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Università degli Studi di Napoli Federico II Dipartimento di Farmacia Dottorato di Ricerca in Scienza del Farmaco XXVII Ciclo Persistence to therapy and risk of fracture in patients treated with antiostoeporotic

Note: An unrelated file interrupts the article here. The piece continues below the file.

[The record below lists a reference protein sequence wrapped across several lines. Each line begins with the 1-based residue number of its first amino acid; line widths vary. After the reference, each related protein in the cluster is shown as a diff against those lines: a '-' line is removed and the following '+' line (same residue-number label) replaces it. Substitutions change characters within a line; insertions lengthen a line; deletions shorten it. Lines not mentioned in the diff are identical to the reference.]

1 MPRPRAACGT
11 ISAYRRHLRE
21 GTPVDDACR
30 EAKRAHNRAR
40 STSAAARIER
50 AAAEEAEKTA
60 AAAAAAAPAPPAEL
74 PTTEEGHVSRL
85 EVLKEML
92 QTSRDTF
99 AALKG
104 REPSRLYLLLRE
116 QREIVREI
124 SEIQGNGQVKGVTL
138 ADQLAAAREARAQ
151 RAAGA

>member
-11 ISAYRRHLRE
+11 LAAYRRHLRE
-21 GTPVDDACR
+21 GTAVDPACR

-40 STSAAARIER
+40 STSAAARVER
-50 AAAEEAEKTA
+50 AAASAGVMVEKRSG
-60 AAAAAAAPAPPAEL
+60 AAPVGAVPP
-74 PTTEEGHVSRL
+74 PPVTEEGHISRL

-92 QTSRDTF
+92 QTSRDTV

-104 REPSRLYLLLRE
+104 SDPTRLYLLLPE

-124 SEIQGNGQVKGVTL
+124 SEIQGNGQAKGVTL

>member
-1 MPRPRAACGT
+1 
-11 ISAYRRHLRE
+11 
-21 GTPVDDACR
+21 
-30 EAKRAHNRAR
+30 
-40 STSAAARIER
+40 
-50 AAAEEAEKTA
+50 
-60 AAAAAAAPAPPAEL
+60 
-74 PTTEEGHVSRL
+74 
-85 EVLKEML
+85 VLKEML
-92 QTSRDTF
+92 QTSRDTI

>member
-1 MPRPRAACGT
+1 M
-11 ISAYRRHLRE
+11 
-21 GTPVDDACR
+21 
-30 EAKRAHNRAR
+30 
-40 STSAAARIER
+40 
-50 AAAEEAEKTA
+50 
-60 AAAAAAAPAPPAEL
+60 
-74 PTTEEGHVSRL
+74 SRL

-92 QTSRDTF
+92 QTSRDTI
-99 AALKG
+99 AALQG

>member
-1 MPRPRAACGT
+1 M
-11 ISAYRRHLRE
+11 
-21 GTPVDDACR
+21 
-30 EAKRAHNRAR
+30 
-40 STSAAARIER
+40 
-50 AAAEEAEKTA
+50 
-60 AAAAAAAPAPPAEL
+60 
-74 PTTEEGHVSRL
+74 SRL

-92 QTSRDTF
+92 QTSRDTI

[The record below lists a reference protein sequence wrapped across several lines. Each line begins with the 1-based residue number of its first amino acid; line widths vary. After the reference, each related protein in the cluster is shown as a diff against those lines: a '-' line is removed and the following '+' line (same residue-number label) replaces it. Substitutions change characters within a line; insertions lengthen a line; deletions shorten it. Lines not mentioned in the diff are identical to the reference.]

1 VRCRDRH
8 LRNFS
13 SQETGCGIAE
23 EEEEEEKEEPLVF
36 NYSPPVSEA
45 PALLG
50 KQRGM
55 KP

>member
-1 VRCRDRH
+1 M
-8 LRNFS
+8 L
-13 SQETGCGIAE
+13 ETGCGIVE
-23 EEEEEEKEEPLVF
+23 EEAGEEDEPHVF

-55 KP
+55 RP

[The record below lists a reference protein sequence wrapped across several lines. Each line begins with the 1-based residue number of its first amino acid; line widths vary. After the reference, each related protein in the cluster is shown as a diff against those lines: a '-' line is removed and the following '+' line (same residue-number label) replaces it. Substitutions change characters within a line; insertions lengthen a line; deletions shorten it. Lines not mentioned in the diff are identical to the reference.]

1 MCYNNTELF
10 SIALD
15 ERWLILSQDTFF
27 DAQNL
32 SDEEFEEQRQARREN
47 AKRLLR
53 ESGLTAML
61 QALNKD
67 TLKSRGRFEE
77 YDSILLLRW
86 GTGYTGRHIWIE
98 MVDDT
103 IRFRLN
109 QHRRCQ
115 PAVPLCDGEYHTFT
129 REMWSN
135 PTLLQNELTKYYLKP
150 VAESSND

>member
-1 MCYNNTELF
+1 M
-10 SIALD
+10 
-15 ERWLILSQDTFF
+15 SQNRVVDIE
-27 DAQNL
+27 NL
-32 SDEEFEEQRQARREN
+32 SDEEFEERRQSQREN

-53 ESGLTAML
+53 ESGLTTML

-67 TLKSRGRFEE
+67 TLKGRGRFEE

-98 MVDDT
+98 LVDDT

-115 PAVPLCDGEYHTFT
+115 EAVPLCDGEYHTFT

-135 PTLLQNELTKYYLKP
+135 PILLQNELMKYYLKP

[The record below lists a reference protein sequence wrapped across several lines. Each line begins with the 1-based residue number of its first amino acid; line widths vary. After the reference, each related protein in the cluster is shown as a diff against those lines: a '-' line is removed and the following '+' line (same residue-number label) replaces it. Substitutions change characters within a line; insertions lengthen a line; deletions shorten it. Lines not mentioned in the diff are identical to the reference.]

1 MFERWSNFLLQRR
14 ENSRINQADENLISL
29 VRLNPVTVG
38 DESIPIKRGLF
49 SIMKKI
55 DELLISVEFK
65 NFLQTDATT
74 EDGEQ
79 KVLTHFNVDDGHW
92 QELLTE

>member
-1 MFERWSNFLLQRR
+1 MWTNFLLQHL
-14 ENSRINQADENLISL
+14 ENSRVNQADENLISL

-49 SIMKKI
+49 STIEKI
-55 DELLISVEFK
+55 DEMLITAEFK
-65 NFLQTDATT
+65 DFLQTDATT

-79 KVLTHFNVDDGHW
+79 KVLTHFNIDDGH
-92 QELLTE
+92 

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Università degli Studi di Napoli Federico II Dipartimento di Farmacia Dottorato di Ricerca in Scienza del Farmaco XXVII Ciclo Persistence to therapy and risk of fracture in patients treated with antiostoeporotic drugs: analysis of costs and consequences Coordinatore: Prof.ssa M. Valeria D Auria Tutor: Dott.ssa Enrica Menditto Candidato: Valentina Orlando Anno Accademico 2014/2015 Index General Introduction... 2 Chapter 1 Medication Adherence Medication Adherence Economic impact of non adherence to medication Identifying poor adherence Determinants of patient adherence Adherence to therapy: direct and indirect methods of measurement Direct methods Indirect methods Advantages and disadvantages emerging form literature review Chapter 2 Automated Databases: sources of data for Drug Utilization Research Automated Databases: definition and description Administrative databases Medical record databases Advantages Limitations Specific applications Drug utilization metrics: the ATC/DDD methodology Definition and measurement of exposure and outcome Pharmacy records as tool to measure medication compliance and persistence Medication Compliance Persistence Benefits Disadvantage Chapter 3 Economic evaluation in health care Why is important economic evaluation in health care? Methods of economic evaluation Cost-effectiveness plane Limitations From ICER to Net Benefit Chapter 4 Results Osteoporosis drugs in real world clinical practice : an analysis of Persistence Rates and reasons for lack of persistence with anti-osteoporotic drugs: analysis of the Campania region database Assessment and potential determinants of compliance and persistence to anti-osteoporosis therapy in Italy Gender differences in medication taking behaviour: a case of osteoporosis Persistence to therapy and the associated risk of fractures with antiosteoporotic drugs Cost analysis of osteoporosis in real word clinical practice General Discussion Appendix A: List of Antiosteoporotic drugs Appendix B: Hospitalizations for osteoporotic fracture Appendix C: Diagnostic tests Appendix D: Charlson Comorbidity Index (CCI) Appendix E: Statistical Methods General Introduction Medication non-adherence is an important public health concern, affecting health outcomes and overall health care costs. It is a widespread phenomenon and can be a barrier to safe and cost-effective use of medicines and services. The World Health Organization (WHO) define adherence as the extent to which a person s behavior taking medication, following a diet, and/or executing lifestyle changes - corresponds with the agreed recommendations from a provider. The failure to adherence to medication and physician prescriptions could lead to the individual not taking the prescribed drug, taking it at the wrong time or missing doses. Non-adherence can result in costly complications that are often more expensive than the medicines and worsen health outcomes. The first study on adherence was published in Later on, several papers have been published on this topic, with the aim to develop measures of adherence, to better understand factors related to poor adherence and to promote interventions to increase adherence. However, every effort to improve adherence was almost ineffective and non-adherence to medicines remains a challenge for health care professional and scientists. Non-adherence to treatment regimen is a prevalent problem of patients with chronic disorders. Adherence to long-term therapy for certain chronic illnesses in developed countries averages at only 50%. As the burden of chronic diseases continues to grow globally, so does the impact of non-adherence. The WHO estimates that the cost of non-adherence to drug therapy amounts to 125 million euros per year in Europe including costs from avoidable hospitalizations, nursing home admissions, and premature deaths. High economic costs of poor adherence to the treatment derive from an increased demand for health care, as the clinical benefits remain unfulfilled. This involves higher hospitalization costs and greater recourse to additional resources of the Health Service. The expenditures impact is particularly important from a public health perspective, since an optimal allocation of limited available health resources is a key factor to maximize the population health level. Performing cost-effectiveness analysis by using real world data may be widely useful to support decision makers. Moreover, it would also be useful, from a third party payer, to evaluate the cost-effectiveness of increasing adherence. Adherence is becoming a priority included in the political agenda of health care system and in the European Commission (EC), adherence has been highlighted as a priority. In 2012 was launched from EC the European Innovation Partnership on Active and Healthy Ageing (EIP-AHA) [http://ec.europa.eu/research/innovation-union/ index_en.cfm?section=active-healthy-ageing.]. The EIP-AHA A1 Action Group is focused on prescription and adherence. Part of the results of this thesis have been 2 made available to A1 Action Group as preliminary data that might be useful for the further focused interventions. Aim of this thesis This thesis aims to provide more evidence on relation between poor adherence and adverse outcomes and to define reason of poor adherence, by using drug-utilization approaches using different sources of health-related automated databases. The scope of the study is also to evaluate economic impact of enhancing adherence by using reallife approach. The case study is population exposure to anti-osteoporotic drugs: with ageing populations, the burden of osteoporotic fractures on society will increase in the coming years and the prevention of osteoporotic fractures is therefore a major public health issue. 3 Chapter 1 Medication Adherence 4 1.1 Medication Adherence During the last few decades, many different definitions of the process underlying the non-observance of physician s recommendations have been employed. Adherence is a relatively recent term which has replaced the notion of compliance. In the past few years, the concept of adherence has gained popularity as it implies a more reciprocal and dynamic interaction between health care providers and patients, and it recognizes the influence of medication-taking behavior [1,2]. Nowadays, the World Health Organization (WHO) definition of adherence has been universally accepted; the extent to which a person s behavior taking medication, following a diet, and/or executing lifestyle changes - corresponds with the agreed recommendations from a provider. This definition highlights the importance of an active involvement of the patient among with a good communication with the health professionals [3]. The first study on adherence was published in 1968 [4,5]. Later on, several papers have been published on this topic, with the aim to develop measures of adherence, to better understand factors related to poor adherence and to promote interventions to increase adherence. However, every effort to improve adherence was almost ineffective and non-adherence to medicines remains a challenge for health care professional and scientists. In developed countries non-adherence in the treatment of chronic diseases ranges from 30% to 50% and this rate is even higher in developing countries [6,7]. This degree of non-adherence results in a high number of patients that do not get the maximum benefits of medical treatment; as a consequence they experience a poor quality of life, poor health outcomes and health care costs increase [8,9]. Indeed, improvement of adherence may have a stronger effect on health outcomes than the development of new drugs [10]. Non-adherence to medical plans is a public health problem at every level of the population, but especially in older adults. Multiple chronic diseases and polypharmacy, the co-prescription of several drugs, are highly prevalent in older persons [11,12]. There is evidence that non-adherence increase with the number of chronic disease and the number of drugs. Chronic disease management requires a continuous psychological adaptation and behavioral reorganization that may lead to significant changes in respecting therapeutic indications [13]. 1.2 Economic impact of non adherence to medication Medication adherence is a growing concern to healthcare systems as nonadherence to pharmacotherapy has been associated with adverse outcomes and higher costs of care. Adherence to therapy represents a key factors necessary to gain a significant 5 reduction in morbidity and mortality and to optimize the use of financial resources, but this aspect is widely underestimated in clinical practice and by patients [14-18]. The World Health Organization (WHO) estimates that the cost of nonadherence to drug therapy amounts to 125 million euros per year in Europe including costs from avoidable hospitalizations, nursing home admissions, and premature deaths [3]. High economic costs of poor adherence to the treatment are caused from an increased demand for health care because the clinical benefits are unfulfilled. This involves higher hospitalization costs and greater recourse to additional resources of the Health Service. Several studies have suggested that patients with poor adherence to the treatment have higher costs for the health service than patients being more adherent to their treatment regimens. Furthermore, adherence to therapy is especially important for management of chronic diseases. In particular, a study by Sokol et al. related to four chronic conditions including diabetes, showed that a high level of adherence to therapy in diabetes is associated with lower costs related to illness and lower costs of hospitalization in patients more adherent to their treatment regimens [19]. Figure 1 Adherence improbe health and reduces costs Interesting results are reported in a recent analysis conducted by IMS Institute for Health Care Informatics, which estimated the economic impact of the use of inappropriate drugs in 186 countries, including Italy. The study considered six chronic diseases of high social impact such as diabetes, osteoporosis, heart failure, HIV, hyperlipidemia, hypertension, estimating at approximately $ 300 billion cost of using non-optimal drug therapies. It shows that two thirds of these costs are attributable to approximately ten million avoidable hospitalizations, equivalent to about 140 billion dollars. In particular, the issue causing highest cost was nonadherence to therapy, with a value of almost 50% of the total. This cost would amount to about 105 billion for the 69% and it is attributable to the hospitalizations [20]. 6 Adherence-based savings in medical costs appear to be driven primarily by reductions in hospitalization rates at higher levels of medication adherence. Hospitalization is the largest component of medical costs, so it is likely that the changes in hospitalization risk are the primary driver of the cost savings observed at higher levels of adherence. 1.3 Identifying poor adherence At present the most common model used to assess the causes of the low adherence is the Osterberg model. This model evaluates the negative effects on the patient s ability to follow a medication regimen as a consequence of interactions among the patient, health care provider, and health care system (Fig.2) [14]. In this model, the level of adherence to pharmacological therapies is related to the type of relationship between the health care provider and the patient. Figure 2: Barriers to adherence:the interactions among the patient, health care provider, and health care system Variables related to how health care providers interact and communicate with their patients are key determinants of adherence and patient health outcomes [21-25]. The health care providers prescribe the medical regimen, interpret it, monitor clinical outcomes and provide feedback to patients [26]. Patients who view themselves as partners in the treatment process and who are actively engaged in the care process 7 have better adherence behaviour and health outcomes [27]. Warmth and empathy of the clinician emerge time and again as being central factors [28]. Whereas Physicians contribute to patients poor adherence by prescribing complex regimens, failing to explain the benefits and side effects of a medication adequately, not giving consideration to the patient s lifestyle or the cost of the medications, and having poor therapeutic relationships with their patients [29-31]. Also, the health care delivery system has great potential to influence the adherence behaviour of patients. The policies and procedures of the health system itself control access to, and quality of care. System variables include the availability and accessibility of services, support for education of patients, data collection and information management, provision of feedback to patients and health care providers, community supports available to patients, and the training provided to health service providers. More broadly, health care systems create barriers to adherence by limiting access to health care, using a restricted formulary, switching to a different formulary, and having prohibitively high costs for drugs, copayments, or both [32-34]. To improve the patient s ability to follow a medication regimen, all potential barriers to adherence need to be considered. An expanded view that takes into account factors under the patient s control as well as interactions between the patient and the health care provider and between the patient and the health care system will have the greatest effect on improving medication adherence. 1.4 Determinants of patient adherence Adherence is not only affected by patient-provider relationship and/or systemic and organizational factors associated with health care system but also the nature of condition, complexity and duration of the treatment regimen, adverse drug reactions [35-37]. According to the WHO these determinants of non-adherence can be aggregated into five dimensions [3]: - social and economic, - health system related, - therapy-related, - condition-related - patient related In Table 1 lists all the factors relating to each dimensions [38]. 8 Table 1: Factors Reported to Affect Adherence 1.SOCIAL AND ECONOMIC DIMENSION Limited English language proficiency Low health literacy Lack of family or social support network Unstable living conditions; homelessness Burdensome schedule Limited access to health care facilities Lack of health care insurance Inability or difficult accessing pharmacy Medication cost Cultural and lay beliefs about illness and treatment Elder abuse 2. HEALTH CARE SYSTEM DIMENSION Provider-patient relationship Provider communication skills (contributing to lack of patient knowledge or understanding of the treatment regimen) Disparity between the health beliefs of the heath care provider and those of the patient Lack of positive reinforcement from the health care provider Weak capacity of the system to educate patients and provide follow-up Lack of knowledge on adherence and of effective interventions for improving it Patient information materials written at too high literacy level Restricted formularies; changing medications covered on formularies High drug costs, copayments, or both Poor access or missed appointments Long wait times Lack of continuity of care 3.CONDITION-RELATED DIMENSION Chronic conditions Lack of symptoms Severity of symptoms Depression Psychotic disorders Mental retardation/developmental disability 4.THERAPY-RELATED DIMENSION Complexity of medication regimen (number of daily doses; number of concurrent medications) Treatment requires mastery of certain techniques (injections, inhalers) Duration of therapy Frequent changes in medication regimen Lack of immediate benefit of therapy Medications with social stigma attached to use Actual or perceived unpleasant side effects Treatment interferes with lifestyle or requires significant behavioral changes 5. PATIENT-RELATED DIMENSION Physical Factors Visual impairment Hearing impairment Cognitive impairment Impaired mobility or dexterity Swallowing problems Psychological/Behavioral Factors Knowledge about disease Perceived risk/susceptibility to disease Understanding reason medication is needed Expectations or attitudes toward treatment Perceived benefit of treatment Confidence in ability to follow treatment regimen Motivation Fear of possible adverse effects Fear of dependence Feeling stigmatized by the disease Frustration with health care providers Psychosocial stress, anxiety, anger Alcohol or substance abuse 9 1.5 Adherence to therapy: direct and indirect methods of measurement The methods available for measuring adherence can be broken down into direct and indirect methods of measurement Direct methods Direct methods of measuring adherence include: - Measurement of concentrations of a drug or its metabolite in blood or urine and detection or measurement in blood of a biologic marker added to the drug formulation are examples of direct methods of measures of adherence. For instance, the serum concentration of antiepileptic drugs such as phenytoin or valproic acid will probably reflect adherence to regimens with these medications, and subtherapeutic levels will probably reflect poor adherence or suboptimal dose strengths. - Medication Event Monitoring System (MEMS) and electronic monitoring which consists of a monitoring system, applied to the packages delivered to the patient. Thus, each time the package is opened and the drug is extracted the system records the time and date. This method can be effective in identifying White Coat compliers or patients who lie in order to make a good impression to the doctor. This method is still considered the golden standard for the verification of the adherence to treatment in clinical trials Indirect methods Indirect methods of measuring adherence include: - Self-reports to assess the knowledge of patient about the medications prescribed and the dosing schedule. This provide information as to whether the patient is adherent with the actual dosing schedule. Subjective assessments by interviewers can bias adherence estimates. - Pill counts to be more precise counting the number of pills remaining in a patient's supply and calculating the number of pills that the patient has taken since filling the prescription is the easiest method for calculating patient medication adherence. - Pharmacy records based on pharmacy refills is one of the more frequently used methods in the literature and allows of obtaining refills and the frequency with which the refills are acquired reflect different aspects of a patient s adherence behavior. This tool allows you to check the number and type of treatments withdrawn from the patient and also any interruptions occurring after the first prescription. 10 1.5.3 Advantages and disadvantages emerging form literature review The collaborative group of European Innovation Partnership A1 Action Group on Active and Healthy Ageing has reviewed the international literature on all possible indicators for medication adherence assessment: self-report, therapeutic drug monitoring, pill count, electronic monitoring devices, data reviews, prescription refill records, automated refill reminders, medication event monitoring systems, pharmacy claims data and prescription claims databases, electronic pharmacy databases. In Table 2 are presented the most commonly used tools focusing on their advantages and disadvantages, with information stemming from the literature review [39]. Table 2 Adherence assessment measures in the elderly: advantages and disadvantages emerging form literature review. Measure Advantages Disadvantages Self-report Easily understood by patients Uncomplicated to score Cost effective Allows to measure medication and behavioural adherence (no other method allows this) May focus on adherence, persistence, and discontinuation Useful screening tool in order t